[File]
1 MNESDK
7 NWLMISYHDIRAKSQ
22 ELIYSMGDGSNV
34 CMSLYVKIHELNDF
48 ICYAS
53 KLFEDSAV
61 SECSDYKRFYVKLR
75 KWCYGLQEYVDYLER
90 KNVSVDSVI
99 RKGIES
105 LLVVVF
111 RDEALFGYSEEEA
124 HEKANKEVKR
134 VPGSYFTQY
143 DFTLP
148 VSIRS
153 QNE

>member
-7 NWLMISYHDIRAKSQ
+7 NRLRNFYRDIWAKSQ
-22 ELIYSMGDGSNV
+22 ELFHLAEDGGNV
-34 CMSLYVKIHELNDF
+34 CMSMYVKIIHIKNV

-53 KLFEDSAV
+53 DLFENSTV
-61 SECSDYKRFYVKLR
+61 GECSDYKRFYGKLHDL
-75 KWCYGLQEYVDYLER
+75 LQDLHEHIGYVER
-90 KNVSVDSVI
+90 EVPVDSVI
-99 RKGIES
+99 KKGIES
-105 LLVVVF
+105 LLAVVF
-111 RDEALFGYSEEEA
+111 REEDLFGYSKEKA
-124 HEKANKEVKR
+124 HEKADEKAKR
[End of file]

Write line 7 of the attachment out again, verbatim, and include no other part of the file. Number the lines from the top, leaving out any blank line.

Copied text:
61 SECSDYKRFYVKLR